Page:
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Recovering Blurred Text Using Photoshop and JavaScript

timothy posted about 6 years ago | from the careful-how-you-hide-stuff dept.

Security 157

An anonymous reader writes "There's been a lot of talk about recovering blurred or pixelated text, but here's an actual implementation using nothing but Photoshop and a little JavaScript. Includes a Hollywood-esque video showing the uncovered letters slowly appearing."

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Interesting (4, Funny)

Captain Splendid (673276) | about 6 years ago | (#25306639)

From TFA:

The most important feature is the JavaScript scripting environment built into Photoshop, which is far more powerful than the AppleScript environment (and a much nicer language, in my opinion).

Hey Timothy, are you trying to get the mac fans riled up?

I'd try this myself, but I stopped pirating PS at version 6. Be interesting to see what other Slashdotters make of this.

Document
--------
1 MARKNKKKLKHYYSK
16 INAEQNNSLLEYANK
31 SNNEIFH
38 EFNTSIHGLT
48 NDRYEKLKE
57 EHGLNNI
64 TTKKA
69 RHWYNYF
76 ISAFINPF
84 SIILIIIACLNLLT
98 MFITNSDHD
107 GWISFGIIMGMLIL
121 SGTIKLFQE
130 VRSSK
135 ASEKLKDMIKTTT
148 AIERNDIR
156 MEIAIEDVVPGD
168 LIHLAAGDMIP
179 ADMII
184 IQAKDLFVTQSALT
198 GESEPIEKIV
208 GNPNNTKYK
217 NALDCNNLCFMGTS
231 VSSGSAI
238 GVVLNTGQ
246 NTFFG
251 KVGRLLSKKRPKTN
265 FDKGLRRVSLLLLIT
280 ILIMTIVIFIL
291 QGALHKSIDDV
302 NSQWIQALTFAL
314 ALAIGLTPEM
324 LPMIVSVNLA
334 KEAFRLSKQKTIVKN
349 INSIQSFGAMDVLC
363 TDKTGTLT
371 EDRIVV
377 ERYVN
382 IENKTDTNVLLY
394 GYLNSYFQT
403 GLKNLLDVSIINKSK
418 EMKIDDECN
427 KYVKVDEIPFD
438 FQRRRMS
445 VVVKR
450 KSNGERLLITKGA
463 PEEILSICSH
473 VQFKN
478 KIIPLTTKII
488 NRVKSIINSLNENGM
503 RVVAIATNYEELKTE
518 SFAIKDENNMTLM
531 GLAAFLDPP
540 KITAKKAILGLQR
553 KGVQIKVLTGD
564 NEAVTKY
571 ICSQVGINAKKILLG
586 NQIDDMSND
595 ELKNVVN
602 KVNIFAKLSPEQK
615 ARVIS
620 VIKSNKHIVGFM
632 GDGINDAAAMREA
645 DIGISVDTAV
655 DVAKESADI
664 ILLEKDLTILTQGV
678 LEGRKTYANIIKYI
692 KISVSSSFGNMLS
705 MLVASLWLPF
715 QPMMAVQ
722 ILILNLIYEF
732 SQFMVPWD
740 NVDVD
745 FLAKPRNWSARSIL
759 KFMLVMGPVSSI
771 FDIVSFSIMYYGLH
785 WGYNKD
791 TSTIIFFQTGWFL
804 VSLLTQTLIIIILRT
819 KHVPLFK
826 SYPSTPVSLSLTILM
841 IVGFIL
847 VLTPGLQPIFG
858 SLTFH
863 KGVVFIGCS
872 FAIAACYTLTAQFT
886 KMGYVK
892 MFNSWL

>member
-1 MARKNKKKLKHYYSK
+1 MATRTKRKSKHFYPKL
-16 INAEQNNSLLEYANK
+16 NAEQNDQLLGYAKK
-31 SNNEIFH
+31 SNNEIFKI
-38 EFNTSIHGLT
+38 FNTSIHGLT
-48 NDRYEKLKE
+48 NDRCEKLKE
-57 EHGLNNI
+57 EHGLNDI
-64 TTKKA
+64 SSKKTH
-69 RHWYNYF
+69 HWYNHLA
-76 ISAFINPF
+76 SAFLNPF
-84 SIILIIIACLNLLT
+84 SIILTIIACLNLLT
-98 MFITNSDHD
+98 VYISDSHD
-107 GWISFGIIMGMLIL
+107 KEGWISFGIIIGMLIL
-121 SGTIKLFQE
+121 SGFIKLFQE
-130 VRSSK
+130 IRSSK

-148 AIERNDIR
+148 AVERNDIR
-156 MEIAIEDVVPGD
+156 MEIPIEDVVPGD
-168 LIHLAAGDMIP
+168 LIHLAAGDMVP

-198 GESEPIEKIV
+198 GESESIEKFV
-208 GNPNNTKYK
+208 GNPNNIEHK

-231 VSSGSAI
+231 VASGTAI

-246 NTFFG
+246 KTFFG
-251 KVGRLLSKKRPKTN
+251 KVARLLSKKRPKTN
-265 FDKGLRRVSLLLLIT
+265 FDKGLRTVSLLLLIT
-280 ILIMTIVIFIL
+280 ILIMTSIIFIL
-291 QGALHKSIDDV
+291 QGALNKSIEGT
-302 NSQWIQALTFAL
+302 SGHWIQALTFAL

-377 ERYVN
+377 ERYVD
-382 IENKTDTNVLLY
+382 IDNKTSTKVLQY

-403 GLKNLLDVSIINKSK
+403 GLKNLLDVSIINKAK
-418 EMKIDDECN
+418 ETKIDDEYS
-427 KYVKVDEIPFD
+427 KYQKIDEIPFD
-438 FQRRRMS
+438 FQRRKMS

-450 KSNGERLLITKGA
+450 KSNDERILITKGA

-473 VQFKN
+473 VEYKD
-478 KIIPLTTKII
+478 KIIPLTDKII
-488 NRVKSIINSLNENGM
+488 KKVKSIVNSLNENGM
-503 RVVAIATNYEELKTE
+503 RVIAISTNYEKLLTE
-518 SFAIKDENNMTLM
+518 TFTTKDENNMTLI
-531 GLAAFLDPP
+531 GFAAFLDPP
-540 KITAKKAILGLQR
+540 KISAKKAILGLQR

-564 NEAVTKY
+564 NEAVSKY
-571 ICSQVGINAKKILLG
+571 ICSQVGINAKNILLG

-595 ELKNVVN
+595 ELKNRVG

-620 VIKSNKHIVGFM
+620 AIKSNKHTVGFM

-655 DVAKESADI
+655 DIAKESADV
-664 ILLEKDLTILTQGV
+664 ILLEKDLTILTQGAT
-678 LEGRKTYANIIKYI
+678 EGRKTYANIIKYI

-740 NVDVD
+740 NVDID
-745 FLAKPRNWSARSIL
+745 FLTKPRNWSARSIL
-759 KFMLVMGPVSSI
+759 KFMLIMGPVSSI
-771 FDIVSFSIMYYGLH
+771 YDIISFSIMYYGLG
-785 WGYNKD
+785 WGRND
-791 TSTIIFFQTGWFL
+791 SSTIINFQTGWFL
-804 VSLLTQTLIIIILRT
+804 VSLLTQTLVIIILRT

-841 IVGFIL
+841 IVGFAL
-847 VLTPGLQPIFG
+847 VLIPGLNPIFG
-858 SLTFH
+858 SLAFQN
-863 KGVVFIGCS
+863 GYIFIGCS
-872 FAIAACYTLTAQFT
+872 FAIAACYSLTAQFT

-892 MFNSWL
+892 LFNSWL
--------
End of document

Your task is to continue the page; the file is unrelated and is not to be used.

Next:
Re:Interesting (2, Informative)

gardyloo (512791) | about 6 years ago | (#25306711)

Note that the study was done on a Mac, by a Mac-user, so your point is partially moot.

Re:Interesting (0)

Anonymous Coward | about 6 years ago | (#25306975)

I don't think Applescript being crap is too contentious a point for many people, including most Mac user.

Re:Interesting (5, Funny)

caffeinemessiah (918089) | about 6 years ago | (#25307243)

There's another easy way to recover blurred text in Photoshop: Ctrl+Z.

Re:Interesting (4, Funny)

DreadPiratePizz (803402) | about 6 years ago | (#25307657)

I'm on a mac you insensitive clod! It's command-z for us!

Re:Interesting (0)

Anonymous Coward | about 6 years ago | (#25307795)

Is there any way to change that? I use a mac at school, but I'm not dropping $1000 on a laptop with 1 gig of ram.

Re:Interesting (1)

WillyDavidK (977353) | about 6 years ago | (#25307941)

Or Apple + z for the old guys